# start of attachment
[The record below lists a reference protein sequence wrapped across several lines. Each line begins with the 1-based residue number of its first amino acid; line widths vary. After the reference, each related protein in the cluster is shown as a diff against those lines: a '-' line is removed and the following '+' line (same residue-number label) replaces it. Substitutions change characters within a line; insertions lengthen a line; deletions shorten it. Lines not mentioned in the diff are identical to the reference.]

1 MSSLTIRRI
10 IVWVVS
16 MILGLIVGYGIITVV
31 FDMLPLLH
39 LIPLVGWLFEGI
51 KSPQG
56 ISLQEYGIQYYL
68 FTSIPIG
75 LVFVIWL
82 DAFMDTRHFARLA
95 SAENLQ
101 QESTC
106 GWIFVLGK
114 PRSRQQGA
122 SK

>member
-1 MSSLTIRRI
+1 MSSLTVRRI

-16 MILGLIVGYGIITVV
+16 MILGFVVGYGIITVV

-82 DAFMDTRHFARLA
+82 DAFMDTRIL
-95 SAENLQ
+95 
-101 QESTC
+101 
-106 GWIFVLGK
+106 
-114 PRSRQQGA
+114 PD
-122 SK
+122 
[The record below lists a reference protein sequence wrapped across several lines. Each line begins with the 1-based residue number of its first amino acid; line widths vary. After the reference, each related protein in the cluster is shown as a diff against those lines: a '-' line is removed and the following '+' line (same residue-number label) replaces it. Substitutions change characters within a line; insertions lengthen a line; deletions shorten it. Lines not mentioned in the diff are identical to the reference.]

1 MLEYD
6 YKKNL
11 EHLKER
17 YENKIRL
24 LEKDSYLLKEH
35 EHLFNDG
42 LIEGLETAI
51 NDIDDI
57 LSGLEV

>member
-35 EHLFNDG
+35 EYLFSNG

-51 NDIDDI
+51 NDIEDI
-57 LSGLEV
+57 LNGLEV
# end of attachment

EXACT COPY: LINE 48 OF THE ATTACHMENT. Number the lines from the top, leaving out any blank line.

+51 NDIEDI